First in an occasional series on the nature of reality from the perspective of quantum physics.

The world that we live in, what we comfortably call “our reality,” is an illusion. No need to panic, though. The illusion is not evil in any way. It’s only deceptive, as illusions tend to be.

We think we live in a world of continuity: ocean waves crashing on the beach, the air we breathe, the skin that covers our bodies, the metal pots in the kitchen cabinet. Everything looks smooth and continuous. Even grainy stuff, like sand, still has a reasonable size to it. Or, going smaller, even things that we magnify under a microscope appear whole.

Not true, though. At the smallest levels of molecules and atoms, below the scales of bacteria and viruses, the apparent smoothness vanishes into a puff of graininess. And there, in the realm of the very small, a different kind of reality emerges, one with rules so alien to our everyday perception of things that we would—if we could, like Ant Man, shrink ourselves to those tiny atomic scales—believe we lost our minds.

In the world of the very small, everything vibrates. There is no rest.

No one knew this for sure until the early 1900s, although even in Ancient Greece, pre-Socratic philosophers (known as Atomists) conjectured that matter was not what it seemed to the eye; break it down to its smallest constituents, and you would reach an end point, the smallest bit of stuff, the atoms. This notion of small bits of stuff was revived, on and off, during the past four hundred years of what we call “modern science.” Newton, for one, was an avid defender of the atomistic hypothesis, arguing that light was made of bits of stuff that bounce about at incredible speeds.

The debate whether light is a particle or a wave raged on until it appeared settled in the early 19th century, with the spectacular light interference experiments by English natural philosopher Thomas Young: if light interfered with itself as water waves did, light had to be a wave. But in 1905, Einstein proposed a stunning hypothesis—one he considered his most daring idea—that light was, after all, a particle too. He used light bullets to explain the photoelectric effect, or why metal plates, when lit by certain types of light, like violet, but not others, like yellow or red, acquired an electric charge.

How could something be a particle and a wave at the same time? To physicists of the early 1900s, such possibility caused tremendous distress. There was true drama and much confusion. After all, waves and particles are opposites: one is tiny, the other spreads out. But so it was, and they had to deal with it. Often, Nature will shove something down our throats against our will. We may not like what we measure, but we must accept it, even if it contradicts our most cherished notions. Worldviews do crumble. Science does that. It works as a powerful antidote to the illusions we may fall prey to lest we blindly trust our senses or naïve intuitions.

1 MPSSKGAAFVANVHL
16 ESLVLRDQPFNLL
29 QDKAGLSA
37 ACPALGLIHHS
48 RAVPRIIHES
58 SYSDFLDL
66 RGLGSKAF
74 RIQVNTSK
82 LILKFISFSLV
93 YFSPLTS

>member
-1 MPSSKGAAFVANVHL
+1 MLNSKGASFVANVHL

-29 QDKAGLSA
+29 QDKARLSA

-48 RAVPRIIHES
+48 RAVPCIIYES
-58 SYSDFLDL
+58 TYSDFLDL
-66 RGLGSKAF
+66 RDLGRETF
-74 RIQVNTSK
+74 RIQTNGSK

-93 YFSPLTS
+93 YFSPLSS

Heisenberg’s Uncertainty Principle

In the mid-1920s, the German physicist Werner Heisenberg came up with a way of describing—but not explaining—the mystery. He called it the Uncertainty Principle. The smaller the object, the more pronounced its dual wave-particle nature. Imagine holding a little ball in your hand; you know its location with high precision. But that certainty is lost as the size of the ball shrinks to atomic scales. The smaller the object, the more restless it is and the higher the uncertainty in its position. In the world of the very small, nothing stands still. Heisenberg’s principle gives life to this bizarre behavior, making it quantitative.

A baseball moving at 70 kilometers per hour (43.5 miles per hour) has an associated wavelength of about 22 billionths of a trillionth of a trillionth of a centimeter (or 2.2 x 10-32 cm). Clearly, not much is waving there, and we are justified in picturing the baseball as a solid object. This is what we call the “classical” worldview, the one we are used to.

In contrast, an electron moving at one-tenth of the speed of light has a wavelength about half the size of a hydrogen atom. (More precisely, half the size of the most probable distance between an electron at the ground state and the atomic nucleus.) While the wave nature of a moving baseball is irrelevant to understand its behavior, the wave nature of the electron is essential to understand its behavior in atoms.

In the end, we shouldn’t be attributing wave-like or particle-like properties to quantum “entities” in any real sense. Particles and waves are objects we understand concretely from our everyday life, things for which we have an associated mental image and words to describe. However, they are crude extrapolations to what goes on in the quantum realm, and shouldn’t be confused with the real thing. Strictly speaking, we can’t really call them objects in the ordinary sense of the word, as something palpable, that can be seen and touched. Strictly speaking, they are not “things,” like a soccer ball or a car is a thing, but mental idealizations invented to characterize the results of experiments.

We don’t see an electron directly, but its existence is undeniable. What happens, then, is that we identify the results of experiments, which we can see and take note of, analyze and quantify, with idealized objects that we can relate to—the electrons, atoms, and molecules of the quantum world.

There is a very subtle conversation going on here between what experiments tell us and the models we construct to translate the experimental results into material entities. But it’s a long one, and necessitates a whole new day to address. Let’s do it soon.

 

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Gleiser is a professor of natural philosophy, physics and astronomy at Dartmouth College.